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Negative keyword strategy

Visitor ✭ ✭ ✭
# 1
Visitor ✭ ✭ ✭

Hey guys


If you built a campaign with say Ad Group 1, Ad Group 2, Ad Group 3 and Ad Group 4, I think it would be worthwhile to add the keywords from Ad Group 2, Ad Group 3 and Ad Group 4 in as negative keywords in Ad Group 1 - and the same for all the other variations.


This would ensure that the right keyword triggered your ad - would you guys agree?




1 Expert replyverified_user

Re: Negative keyword strategy

Rising Star
# 2
Rising Star

Good morning.


In general, all else being equal, I would call that a good strategy.


There are obviously some things you have to consider. Keyword match type, for instance. If you add the negatives as Exact match variations, then searches that precisely match your keywords will only be eligible to serve in the appropriate Ad Group. If you add the negatives as phrase or broad match, you may block a lot more traffic than you're aware of. And, of course, your positive keyword match types will also make a difference.


Ad rank is another issue. If the ads in Ad Group A don't perform well, then the ad rank of those ads might not be high enough to compete for the traffic. In that case, an ad from another Ad Group (depending, again, on keyword match types) might have been eligible to serve that traffic, but the negative will block it and the campaign will end up not serving the traffic at all. Ditto for bids, quality score, etc.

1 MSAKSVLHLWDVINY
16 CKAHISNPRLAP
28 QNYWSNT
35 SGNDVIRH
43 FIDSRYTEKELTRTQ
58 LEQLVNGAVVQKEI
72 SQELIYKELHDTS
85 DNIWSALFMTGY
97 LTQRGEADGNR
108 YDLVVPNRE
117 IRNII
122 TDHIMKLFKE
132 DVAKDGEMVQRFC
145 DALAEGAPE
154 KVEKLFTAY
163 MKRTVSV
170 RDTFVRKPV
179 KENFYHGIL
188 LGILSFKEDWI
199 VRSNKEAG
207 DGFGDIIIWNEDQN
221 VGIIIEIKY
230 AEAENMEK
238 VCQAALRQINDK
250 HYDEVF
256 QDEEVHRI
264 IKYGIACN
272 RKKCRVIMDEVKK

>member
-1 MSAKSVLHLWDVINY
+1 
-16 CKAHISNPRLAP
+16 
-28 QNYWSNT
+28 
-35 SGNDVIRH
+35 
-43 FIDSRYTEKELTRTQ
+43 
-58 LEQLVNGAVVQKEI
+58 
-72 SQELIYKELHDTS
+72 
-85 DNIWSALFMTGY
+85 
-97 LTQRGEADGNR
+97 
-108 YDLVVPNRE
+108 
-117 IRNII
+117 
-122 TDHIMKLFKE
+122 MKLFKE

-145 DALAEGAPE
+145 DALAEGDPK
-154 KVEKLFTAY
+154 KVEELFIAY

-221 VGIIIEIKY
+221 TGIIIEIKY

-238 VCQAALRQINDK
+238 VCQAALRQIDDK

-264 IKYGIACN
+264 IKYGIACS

While this type of tight ad serving can produce a very "tight" campaign, it does require meticulous attention to performance and optimization.


Hope that helps!

Google AdWords Top Contributor

Negative keyword strategy

Visitor ✭ ✭ ✭
# 3
Visitor ✭ ✭ ✭

Hi Theresa,


Thank you for your reply! Smiley Happy


Yeah it does help - I guess it's like everything with AdWords, it would need to be closely monitored to ensure it was working.


Negative keyword strategy

Badged Google Partner
# 4
Badged Google Partner

I have seen this strategy referred to as "embedded negative match". Yes, it does work. Yes, it does require some skill and great attention to detail to pull off successfully.


I have found that a campaign strategy using embedded match helps me to establish a system, which is easier to manage than an adgroup based approach. If those exact terms are premium terms, and you want to make sure you are always showing the "right" ad, then isolate those premium terms into their own premium campaign. This will also allow you to properly allocate budget to the best performing campaign first and foremost.


Then, if you are still experiencing some of the potential issues Theresa pointed out, as a worst case scenario, you can simply pause the non-premium campaign until you can work through your structure and resolve the issue.